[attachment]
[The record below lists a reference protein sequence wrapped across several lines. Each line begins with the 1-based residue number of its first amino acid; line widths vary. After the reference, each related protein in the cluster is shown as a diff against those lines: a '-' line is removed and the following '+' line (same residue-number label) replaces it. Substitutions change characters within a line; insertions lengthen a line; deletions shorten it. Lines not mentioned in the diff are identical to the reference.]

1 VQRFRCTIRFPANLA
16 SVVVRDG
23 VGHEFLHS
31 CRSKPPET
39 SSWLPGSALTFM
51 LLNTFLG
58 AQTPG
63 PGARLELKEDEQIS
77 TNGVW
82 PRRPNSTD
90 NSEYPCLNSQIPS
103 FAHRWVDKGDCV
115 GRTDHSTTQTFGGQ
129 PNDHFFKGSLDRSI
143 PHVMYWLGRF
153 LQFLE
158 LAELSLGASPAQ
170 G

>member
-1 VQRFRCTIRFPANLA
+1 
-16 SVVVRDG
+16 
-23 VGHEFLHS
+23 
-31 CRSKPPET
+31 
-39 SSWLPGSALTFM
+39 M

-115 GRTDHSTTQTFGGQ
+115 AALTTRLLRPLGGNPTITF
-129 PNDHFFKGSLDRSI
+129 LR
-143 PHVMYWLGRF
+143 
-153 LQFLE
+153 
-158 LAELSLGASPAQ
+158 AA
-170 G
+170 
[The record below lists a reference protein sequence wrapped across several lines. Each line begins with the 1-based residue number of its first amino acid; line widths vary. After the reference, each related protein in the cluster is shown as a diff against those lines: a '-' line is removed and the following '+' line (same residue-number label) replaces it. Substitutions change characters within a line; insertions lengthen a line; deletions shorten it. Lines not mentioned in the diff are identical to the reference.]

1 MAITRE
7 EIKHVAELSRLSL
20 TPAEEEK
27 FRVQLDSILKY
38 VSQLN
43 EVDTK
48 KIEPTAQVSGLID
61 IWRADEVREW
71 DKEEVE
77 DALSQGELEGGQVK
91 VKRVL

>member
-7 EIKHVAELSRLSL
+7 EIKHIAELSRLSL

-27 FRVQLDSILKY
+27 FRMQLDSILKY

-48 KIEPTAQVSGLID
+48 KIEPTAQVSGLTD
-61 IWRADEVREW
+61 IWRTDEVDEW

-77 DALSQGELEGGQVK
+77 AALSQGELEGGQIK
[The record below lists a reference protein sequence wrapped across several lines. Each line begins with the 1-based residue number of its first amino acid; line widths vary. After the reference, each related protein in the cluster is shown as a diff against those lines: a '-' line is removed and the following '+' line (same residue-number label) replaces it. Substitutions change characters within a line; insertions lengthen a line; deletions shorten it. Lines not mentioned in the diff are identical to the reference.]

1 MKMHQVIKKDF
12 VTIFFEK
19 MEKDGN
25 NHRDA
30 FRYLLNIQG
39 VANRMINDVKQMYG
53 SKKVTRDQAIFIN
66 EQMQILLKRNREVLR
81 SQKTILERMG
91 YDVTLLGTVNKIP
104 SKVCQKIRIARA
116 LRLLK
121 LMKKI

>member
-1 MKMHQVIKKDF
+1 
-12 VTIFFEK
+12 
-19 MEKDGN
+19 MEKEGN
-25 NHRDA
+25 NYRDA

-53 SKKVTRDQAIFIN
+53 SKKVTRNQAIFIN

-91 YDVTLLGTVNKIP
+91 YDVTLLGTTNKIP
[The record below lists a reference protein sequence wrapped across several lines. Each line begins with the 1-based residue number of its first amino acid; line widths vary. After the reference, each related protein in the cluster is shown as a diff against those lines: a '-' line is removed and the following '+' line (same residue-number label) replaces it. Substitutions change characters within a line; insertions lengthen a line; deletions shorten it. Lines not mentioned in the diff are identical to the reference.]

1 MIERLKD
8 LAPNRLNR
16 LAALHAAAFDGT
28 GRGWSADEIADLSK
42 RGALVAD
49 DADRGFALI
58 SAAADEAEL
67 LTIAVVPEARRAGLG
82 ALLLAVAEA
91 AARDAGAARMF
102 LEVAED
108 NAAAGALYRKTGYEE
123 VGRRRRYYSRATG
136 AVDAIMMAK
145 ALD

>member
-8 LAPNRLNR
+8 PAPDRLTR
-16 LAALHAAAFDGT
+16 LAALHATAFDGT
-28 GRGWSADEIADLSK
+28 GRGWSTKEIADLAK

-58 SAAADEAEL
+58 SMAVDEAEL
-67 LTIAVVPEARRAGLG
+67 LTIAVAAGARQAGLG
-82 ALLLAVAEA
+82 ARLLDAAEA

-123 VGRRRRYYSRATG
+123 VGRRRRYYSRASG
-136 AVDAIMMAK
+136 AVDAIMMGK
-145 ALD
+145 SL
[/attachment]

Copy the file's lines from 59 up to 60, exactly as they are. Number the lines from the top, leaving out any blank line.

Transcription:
+27 FRMQLDSILKY

-48 KIEPTAQVSGLID